Spanning Dual Monitors with Windows 8

Spanning Dual Monitors with Windows 8Whether clunky CRT or sleek 23 inch LCD, I have long preferred to operate with multiple monitors. In the Windows 98 days I saw a stockbroker with three monitors on his desk and was instantly hooked. Without knowing exactly what a normal person would do with twice the viewing space, I soon had the extra board installed on my home computer and had worked my way through some obscure instructions to get dual monitors operating — more or less. But it was only with the introduction of Windows 8 that the powers that be have finally concluded that multiple monitors are more than niche applications and they should be taken seriously. Windows 8 makes the whole system much easier. You can even make a wallpaper span across from one monitor to another with a single selection from a drop down window!

This latest adventure started when I sacrificed my only Vista-based computer to a Windows 8 Pro upgrade. After the initial disappointment of learning I had to re-install a bunch of things that should have been no problem for the upgrade to include, the installation proceeded without problem. Since the computer was already connected to dual monitors, I expected some hassles in setting them up the way I want. Surprise! The system recognized the native resolution of both with no problem. Even more surprising, the taskbar extended to the second monitor. Some quick experimenting showed that icons pinned to the taskbar on one monitor would be properly displayed on the other, also.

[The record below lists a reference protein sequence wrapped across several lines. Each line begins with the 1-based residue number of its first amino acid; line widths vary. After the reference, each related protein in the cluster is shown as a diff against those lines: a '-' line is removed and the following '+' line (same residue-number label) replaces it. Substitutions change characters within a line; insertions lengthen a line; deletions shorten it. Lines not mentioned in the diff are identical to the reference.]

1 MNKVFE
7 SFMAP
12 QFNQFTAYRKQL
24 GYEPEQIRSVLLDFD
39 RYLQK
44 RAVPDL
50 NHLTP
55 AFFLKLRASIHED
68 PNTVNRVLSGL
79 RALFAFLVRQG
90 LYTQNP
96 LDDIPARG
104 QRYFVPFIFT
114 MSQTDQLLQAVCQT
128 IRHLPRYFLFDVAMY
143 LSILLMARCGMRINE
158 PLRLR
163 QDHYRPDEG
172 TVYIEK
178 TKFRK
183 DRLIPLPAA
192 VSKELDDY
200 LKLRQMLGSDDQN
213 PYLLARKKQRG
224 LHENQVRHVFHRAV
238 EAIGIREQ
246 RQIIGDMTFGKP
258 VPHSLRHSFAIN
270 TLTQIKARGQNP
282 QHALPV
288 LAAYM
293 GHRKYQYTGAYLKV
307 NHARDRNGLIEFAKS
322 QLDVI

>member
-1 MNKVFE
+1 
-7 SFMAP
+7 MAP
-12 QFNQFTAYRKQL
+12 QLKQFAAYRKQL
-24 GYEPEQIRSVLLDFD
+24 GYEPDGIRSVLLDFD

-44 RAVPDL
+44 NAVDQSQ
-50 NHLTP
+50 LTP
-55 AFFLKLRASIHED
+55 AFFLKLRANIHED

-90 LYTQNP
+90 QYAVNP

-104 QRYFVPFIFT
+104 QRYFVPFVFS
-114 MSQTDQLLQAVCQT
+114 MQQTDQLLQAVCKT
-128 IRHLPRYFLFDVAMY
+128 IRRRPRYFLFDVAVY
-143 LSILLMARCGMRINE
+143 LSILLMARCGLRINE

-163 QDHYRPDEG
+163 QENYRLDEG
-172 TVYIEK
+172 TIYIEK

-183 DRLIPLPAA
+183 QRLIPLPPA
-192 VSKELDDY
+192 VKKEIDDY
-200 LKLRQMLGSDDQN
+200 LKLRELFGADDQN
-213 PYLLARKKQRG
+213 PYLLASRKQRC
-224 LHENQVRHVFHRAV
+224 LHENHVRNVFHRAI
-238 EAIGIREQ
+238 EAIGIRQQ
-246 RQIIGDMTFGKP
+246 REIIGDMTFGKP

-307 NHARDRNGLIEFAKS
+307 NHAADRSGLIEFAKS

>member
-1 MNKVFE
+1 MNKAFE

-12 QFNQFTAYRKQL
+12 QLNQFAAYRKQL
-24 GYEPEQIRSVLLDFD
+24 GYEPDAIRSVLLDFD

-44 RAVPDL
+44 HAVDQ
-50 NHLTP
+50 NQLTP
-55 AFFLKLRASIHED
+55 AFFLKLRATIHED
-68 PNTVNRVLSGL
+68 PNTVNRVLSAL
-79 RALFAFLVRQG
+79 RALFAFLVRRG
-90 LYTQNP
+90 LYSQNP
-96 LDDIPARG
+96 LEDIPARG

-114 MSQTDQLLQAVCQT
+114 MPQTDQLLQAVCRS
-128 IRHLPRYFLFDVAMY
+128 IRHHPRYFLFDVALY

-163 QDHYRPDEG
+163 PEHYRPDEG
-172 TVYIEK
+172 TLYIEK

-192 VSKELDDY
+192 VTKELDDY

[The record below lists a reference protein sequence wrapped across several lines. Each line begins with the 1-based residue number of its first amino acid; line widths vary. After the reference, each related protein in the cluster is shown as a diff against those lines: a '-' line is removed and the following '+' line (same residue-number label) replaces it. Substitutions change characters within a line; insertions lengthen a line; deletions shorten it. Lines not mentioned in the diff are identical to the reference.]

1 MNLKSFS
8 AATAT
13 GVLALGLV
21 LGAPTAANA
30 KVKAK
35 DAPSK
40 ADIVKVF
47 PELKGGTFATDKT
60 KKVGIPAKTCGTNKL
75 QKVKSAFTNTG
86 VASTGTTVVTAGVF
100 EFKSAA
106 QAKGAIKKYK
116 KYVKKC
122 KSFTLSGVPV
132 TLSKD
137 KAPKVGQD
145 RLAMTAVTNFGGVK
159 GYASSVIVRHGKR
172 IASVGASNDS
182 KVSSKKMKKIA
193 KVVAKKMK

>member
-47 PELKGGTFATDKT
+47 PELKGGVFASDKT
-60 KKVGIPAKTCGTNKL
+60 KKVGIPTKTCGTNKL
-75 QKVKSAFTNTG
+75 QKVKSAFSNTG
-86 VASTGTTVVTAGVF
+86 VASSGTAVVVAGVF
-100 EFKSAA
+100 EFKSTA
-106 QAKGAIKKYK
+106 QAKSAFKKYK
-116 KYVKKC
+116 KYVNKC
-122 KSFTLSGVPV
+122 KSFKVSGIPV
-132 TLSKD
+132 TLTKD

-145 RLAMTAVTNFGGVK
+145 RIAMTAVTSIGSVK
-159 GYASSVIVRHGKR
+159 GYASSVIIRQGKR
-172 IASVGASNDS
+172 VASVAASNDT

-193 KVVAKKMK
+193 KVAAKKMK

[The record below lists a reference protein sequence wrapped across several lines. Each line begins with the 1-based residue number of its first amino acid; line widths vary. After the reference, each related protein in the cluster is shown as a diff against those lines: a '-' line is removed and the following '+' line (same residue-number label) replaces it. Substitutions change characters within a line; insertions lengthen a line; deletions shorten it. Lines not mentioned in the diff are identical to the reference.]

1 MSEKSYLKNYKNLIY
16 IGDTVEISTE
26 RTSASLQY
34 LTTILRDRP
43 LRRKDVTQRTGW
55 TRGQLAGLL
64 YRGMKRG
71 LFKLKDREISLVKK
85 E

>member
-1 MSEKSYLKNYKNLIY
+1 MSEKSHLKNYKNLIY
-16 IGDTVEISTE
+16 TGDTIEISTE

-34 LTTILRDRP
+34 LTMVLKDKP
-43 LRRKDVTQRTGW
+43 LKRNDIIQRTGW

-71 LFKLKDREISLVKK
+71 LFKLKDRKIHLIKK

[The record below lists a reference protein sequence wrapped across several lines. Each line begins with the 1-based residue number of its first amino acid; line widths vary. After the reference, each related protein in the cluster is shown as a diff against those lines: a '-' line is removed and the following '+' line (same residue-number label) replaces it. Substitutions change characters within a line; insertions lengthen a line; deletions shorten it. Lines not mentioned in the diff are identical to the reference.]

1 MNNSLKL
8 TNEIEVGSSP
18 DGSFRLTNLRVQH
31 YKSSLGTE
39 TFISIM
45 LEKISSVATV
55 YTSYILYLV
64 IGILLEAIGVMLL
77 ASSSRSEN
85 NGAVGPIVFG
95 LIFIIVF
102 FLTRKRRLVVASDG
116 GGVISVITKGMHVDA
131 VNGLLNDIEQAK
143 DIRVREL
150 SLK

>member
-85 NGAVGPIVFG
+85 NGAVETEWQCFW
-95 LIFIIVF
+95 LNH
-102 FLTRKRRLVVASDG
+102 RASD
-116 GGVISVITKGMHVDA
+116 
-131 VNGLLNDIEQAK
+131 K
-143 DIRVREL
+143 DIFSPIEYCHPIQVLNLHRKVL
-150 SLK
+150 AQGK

Further experimenting (yeah, I know, one can read the instructions, but experimenting is better for learning) showed that the corners of the second monitor were “hot” in the same way that the prime monitor was. In fact, putting the second monitor to the right of the first one did not change the operation of the rightmost corners. But here is some additional good news. If you are on the desktop on one monitor and click start on the other, then you can have both types of displays up. For a newbie to Windows 8 like me, that has been comforting. For instance, I can be writing this article on one monitor with my mail client open on the second and press the Window key to go to the start screen temporarily to find this link to some nifty “how to” videos by Ryan Matthew Pierson discussing Windows 8 and return without lifting my hands from the keyboard. All the time, I have undisturbed access to the second monitor.

So how do you coax a wallpaper to span across multiple monitors seamlessly? There might be several ways, but the one I found is simple enough. Just navigate to the normal display of available wallpaper and click the drop window under the title Picture Position. About midway through the options is one for spanning. Click it and click Save Changes. That is all there is to it with one exception: your spanned wallpaper will look terrible. To get the effect you want, first find some images that are at least 1650 x 1050 or so, depending on the resolution of your displays. After accidentally creating highly pixilated and awkwardly cropped wallpaper spanning my displays, I looked for some free downloads and found an appropriately sized image of a spiral galaxy that looked stunning spanning across the displays — it’s like looking out of the windows of a star cruiser. Nature panoramas look particularly good, as well.